What you see. The starting point for addressing any equine health related issue is your observation.


Hoof Wall Crack, Toe or Quarter, Vertical, with Lameness or Blood at Coronet


Hoof wall cracks are relatively common. Long toe/low heel conformation and hoof imbalance cause shearing forces at the toe that crack the wall. Tiny partial thickness vertical cracks are more likely associated with poor quality hoof wall and usually do not cause a problem.

Hoof cracks and poor quality hoof wall will also develop if there is scarring of the coronet band from an old wound or injury. Sometimes, hoof cracks can become infected, causing severe lameness.

  • Code Red

    Call Your Vet Immediately, Even Outside Business Hours
    • If the results of the Whole Horse Exam (WHE) in the resting horse indicate fever (Temp >101F/38.3C) or heart rate greater than 48 BPM.
    • If severe and obvious lameness is visible at the walk.
  • Code Orange

    Call Your Vet at Their First Available Office Hours
    • If there is mild lameness accompanying this sign.
    • If the results of the Whole Horse Exam (WHE) suggest the horse is otherwise normal.

your role


What To Do

Immediately stall rest any horse that has a painful or bleeding hoof crack and call your vet. If the horse is severely lame, ask your vet about giving the horse medication to lessen the pain until they arrive. A light bandage may help prevent debris getting into the wound until your vet arrives.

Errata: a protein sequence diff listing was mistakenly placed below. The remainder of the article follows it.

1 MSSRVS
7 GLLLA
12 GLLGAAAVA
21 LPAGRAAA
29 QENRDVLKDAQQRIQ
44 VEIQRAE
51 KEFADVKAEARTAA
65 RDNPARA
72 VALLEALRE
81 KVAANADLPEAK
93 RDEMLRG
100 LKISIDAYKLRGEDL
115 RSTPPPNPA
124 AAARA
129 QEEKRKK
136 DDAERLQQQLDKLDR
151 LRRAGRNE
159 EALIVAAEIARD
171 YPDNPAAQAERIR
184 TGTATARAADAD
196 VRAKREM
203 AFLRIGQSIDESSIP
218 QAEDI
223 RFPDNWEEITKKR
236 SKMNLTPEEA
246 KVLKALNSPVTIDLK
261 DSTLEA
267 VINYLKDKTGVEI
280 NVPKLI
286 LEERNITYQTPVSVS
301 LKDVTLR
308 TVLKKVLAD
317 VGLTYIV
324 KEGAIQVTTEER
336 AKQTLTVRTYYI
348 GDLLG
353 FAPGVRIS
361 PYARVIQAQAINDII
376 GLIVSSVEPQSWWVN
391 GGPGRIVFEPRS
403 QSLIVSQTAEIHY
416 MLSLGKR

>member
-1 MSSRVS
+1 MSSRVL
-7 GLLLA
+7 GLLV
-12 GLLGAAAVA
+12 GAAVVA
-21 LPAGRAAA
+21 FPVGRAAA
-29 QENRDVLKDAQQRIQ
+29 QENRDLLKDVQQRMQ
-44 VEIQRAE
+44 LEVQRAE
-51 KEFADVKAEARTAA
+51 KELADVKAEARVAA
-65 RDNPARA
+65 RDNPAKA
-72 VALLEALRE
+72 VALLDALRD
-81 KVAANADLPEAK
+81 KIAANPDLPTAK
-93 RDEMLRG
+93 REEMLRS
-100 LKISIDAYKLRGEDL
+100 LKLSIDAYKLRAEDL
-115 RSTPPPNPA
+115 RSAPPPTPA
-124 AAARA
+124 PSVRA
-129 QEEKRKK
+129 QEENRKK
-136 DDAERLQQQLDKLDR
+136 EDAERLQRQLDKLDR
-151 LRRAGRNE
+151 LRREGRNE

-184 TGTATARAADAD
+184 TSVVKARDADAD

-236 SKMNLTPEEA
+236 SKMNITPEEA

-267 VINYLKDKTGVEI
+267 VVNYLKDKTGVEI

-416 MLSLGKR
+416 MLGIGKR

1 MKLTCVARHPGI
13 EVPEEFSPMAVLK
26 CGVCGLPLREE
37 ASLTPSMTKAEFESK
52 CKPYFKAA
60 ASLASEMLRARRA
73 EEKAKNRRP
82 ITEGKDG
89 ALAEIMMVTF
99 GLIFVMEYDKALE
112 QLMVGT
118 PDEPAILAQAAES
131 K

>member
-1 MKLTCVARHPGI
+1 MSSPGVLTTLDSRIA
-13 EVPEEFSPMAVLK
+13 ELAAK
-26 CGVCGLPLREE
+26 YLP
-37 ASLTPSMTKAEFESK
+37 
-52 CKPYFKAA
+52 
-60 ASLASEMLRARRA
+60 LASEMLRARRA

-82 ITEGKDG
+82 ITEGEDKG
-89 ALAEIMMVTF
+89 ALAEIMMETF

What Not To Do

Do not attempt to cover, bridge or seal hoof cracks without the supervision of an experienced farrier or vet.

your vet's role


Your vet will evaluate your horse and assess the crack. If there is infection in the crack, treatment of that is necessary. Your vet may also recommend a shoeing or trimming prescription, and a consult with your farrier.

Your vet may additionally suggest nutritional changes, supplementation and possibly topical hoof dressings. Topicals and supplements may play a role in the pliability and quality of hoof. However, the most important aspect of treatment is addressing the mechanics of the foot, with proper trimming and shoeing to reduce the shearing forces that tend to cause these cracks.
Questions Your Vet Might Ask:
  • Has anything changed in the horse's hoof management?
  • How lame is the horse?
  • When did you first notice this?
  • What is the horse's exercise and performance history leading up to this?
  • What is the horse's age, sex, breed and history?
  • What are the results of the Whole Horse Exam (WHE)?

Author: Doug Thal DVM Dipl. ABVP